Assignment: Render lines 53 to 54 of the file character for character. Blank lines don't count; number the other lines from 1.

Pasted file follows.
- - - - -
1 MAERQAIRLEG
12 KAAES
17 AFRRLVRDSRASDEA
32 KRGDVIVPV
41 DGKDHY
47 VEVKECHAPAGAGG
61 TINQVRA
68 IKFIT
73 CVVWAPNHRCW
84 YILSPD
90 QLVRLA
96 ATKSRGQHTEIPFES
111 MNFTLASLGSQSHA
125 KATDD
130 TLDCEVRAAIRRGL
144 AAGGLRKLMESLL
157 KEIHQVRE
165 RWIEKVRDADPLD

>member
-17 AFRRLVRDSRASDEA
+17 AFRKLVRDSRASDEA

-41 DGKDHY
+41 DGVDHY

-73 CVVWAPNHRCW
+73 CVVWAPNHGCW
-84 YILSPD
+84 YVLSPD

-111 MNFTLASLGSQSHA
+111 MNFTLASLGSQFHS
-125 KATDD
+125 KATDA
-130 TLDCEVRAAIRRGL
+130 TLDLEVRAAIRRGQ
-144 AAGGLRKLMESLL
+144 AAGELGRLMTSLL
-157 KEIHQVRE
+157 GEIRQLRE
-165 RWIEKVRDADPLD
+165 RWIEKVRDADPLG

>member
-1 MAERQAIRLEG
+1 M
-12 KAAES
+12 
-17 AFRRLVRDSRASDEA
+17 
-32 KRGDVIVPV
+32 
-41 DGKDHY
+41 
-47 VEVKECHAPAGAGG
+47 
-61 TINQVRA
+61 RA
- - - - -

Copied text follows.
-61 TINQVRA
+61 RA